Your principles vs. your principal

New teachers should stay off the administrative radar, advises Roxanna Elden in Your Principles vs. Your Principal: How to Speak Up and When to Shut Up.

 School meetings tend to be top-down affairs: Administrators deliver information from the front of the cafeteria or auditorium, and teachers sit silently on the receiving end. Should you try to change this dynamic? Should you be the one to speak out? Should you lead the way in challenging high-level decisions, thus taking a stand for your educational beliefs and proving to administrators and colleagues alike that even new teachers deserve a place at the decision-making table?

Probably not.

New teachers should wait to speak up till they’ve built credibility with their colleagues, Elden suggests. Till then, stay quiet and look attentive.


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  1. Michael E. Lopez says:

    That’s more or less true of most people in most jobs.

    But it’s *particularly* true of bureaucratic positions where people aren’t actually hired for their expertise.

  2. “Probably not”? I think honesty requires a somewhat more forceful response then that.

    How about “almost without exception, no”?

    The public education system is everywhere a hierarchical organization with teachers as the bottom-rung professionals. More importantly, for the vast majority of schools and all school districts the teacher is irrelevant to the success of the school or district. That being the case it’s quite proper not to give a dam what teachers have to say, discourage the volunteering of opinions and punish those tin-eared enough to be deaf to that message.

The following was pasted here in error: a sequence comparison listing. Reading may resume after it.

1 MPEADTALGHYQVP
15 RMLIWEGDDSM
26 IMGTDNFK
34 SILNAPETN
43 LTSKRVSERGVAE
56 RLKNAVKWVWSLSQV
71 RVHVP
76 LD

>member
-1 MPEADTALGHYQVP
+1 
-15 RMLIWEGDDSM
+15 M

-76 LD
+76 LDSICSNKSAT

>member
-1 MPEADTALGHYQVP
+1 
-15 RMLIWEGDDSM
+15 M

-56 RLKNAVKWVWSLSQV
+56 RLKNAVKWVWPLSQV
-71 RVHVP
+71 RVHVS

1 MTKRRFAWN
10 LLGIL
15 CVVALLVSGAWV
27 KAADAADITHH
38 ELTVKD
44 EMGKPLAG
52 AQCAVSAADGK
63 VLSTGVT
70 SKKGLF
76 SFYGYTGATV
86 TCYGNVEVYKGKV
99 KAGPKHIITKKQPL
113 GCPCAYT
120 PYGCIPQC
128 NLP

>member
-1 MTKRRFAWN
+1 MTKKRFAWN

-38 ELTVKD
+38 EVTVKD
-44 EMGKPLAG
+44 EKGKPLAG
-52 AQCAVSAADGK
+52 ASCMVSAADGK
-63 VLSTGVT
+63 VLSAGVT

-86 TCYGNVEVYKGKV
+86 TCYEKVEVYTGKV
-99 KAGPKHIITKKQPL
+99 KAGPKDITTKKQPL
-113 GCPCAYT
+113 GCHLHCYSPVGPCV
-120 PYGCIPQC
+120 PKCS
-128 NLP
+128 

• The teachers in K-12 are the peasants and the scapegoats; as far as most administrators are concerned, they’re there to do all the nasty, unpleasant work, AND take most of the abuse from the parents for them, AND they provide an excellent scapegoat, someone to blame and punish, let go, etc. when things go wrong. Who wouldn’t want to be a K-12 school administrator under those conditions?

  3. GEORGE LARSON says:

    This is probably why union management relations are poor in many school systems.

  4. Wrong on all accounts, it should say keep quiet until you have due process rights, which most of the people on here wrongly call tenure.

  5. George Larson says:

    I recognize the distinction between due process and tenure, but there are 2 reasons so many are against due process for teachers. Most employees everywhere lack due process and the media makes it appear due process only protects incompetent teachers. If unions were smart they would show that the second reason is not true.

  6. George can’t argue about the teachers’ unions actions, that’s why I don’t belong to one. Plus, in Texas they are powerless since we lack the right to collective bargain or to strike.

    If I were in charge the union would be much more militant, and on the attack against the “reformers”.